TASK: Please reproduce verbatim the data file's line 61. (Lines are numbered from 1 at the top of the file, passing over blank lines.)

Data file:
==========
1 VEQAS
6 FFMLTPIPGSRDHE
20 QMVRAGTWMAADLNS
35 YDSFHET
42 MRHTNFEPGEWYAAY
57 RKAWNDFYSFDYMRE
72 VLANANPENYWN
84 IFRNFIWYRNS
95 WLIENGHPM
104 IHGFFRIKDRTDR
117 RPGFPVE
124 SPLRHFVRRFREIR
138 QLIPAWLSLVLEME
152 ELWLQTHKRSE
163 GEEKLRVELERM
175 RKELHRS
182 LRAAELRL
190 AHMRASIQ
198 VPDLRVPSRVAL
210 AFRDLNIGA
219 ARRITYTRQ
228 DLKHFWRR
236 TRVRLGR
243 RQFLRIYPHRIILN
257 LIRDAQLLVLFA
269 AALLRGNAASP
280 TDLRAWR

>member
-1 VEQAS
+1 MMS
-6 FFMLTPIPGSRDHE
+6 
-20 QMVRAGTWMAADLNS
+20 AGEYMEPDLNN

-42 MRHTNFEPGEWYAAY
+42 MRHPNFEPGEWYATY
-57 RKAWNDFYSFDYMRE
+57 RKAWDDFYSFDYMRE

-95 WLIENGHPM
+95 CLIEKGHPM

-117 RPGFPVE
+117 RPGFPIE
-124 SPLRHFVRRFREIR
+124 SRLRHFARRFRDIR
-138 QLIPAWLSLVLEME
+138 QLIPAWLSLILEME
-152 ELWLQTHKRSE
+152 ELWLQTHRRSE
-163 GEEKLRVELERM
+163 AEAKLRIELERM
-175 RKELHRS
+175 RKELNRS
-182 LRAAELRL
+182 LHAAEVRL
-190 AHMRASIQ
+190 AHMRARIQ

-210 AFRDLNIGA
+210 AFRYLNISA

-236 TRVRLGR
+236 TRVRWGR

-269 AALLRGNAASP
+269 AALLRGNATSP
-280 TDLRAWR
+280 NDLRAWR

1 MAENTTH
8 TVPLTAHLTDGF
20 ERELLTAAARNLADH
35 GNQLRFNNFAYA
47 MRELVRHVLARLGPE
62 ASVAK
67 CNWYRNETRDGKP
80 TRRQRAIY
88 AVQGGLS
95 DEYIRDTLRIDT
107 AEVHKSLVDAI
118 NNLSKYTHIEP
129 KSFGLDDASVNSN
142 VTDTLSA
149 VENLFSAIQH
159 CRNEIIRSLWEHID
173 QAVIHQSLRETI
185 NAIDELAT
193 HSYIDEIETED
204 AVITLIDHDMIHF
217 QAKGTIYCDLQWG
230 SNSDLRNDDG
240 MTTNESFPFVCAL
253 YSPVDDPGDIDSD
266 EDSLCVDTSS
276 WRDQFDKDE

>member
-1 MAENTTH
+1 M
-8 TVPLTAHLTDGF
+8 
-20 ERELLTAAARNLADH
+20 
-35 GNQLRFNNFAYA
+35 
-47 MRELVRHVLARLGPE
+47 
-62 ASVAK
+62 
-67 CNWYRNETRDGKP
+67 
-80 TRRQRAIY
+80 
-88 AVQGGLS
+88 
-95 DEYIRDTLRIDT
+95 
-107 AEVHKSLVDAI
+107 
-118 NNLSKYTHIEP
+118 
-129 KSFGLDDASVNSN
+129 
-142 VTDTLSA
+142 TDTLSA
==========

-269 AALLRGNAASP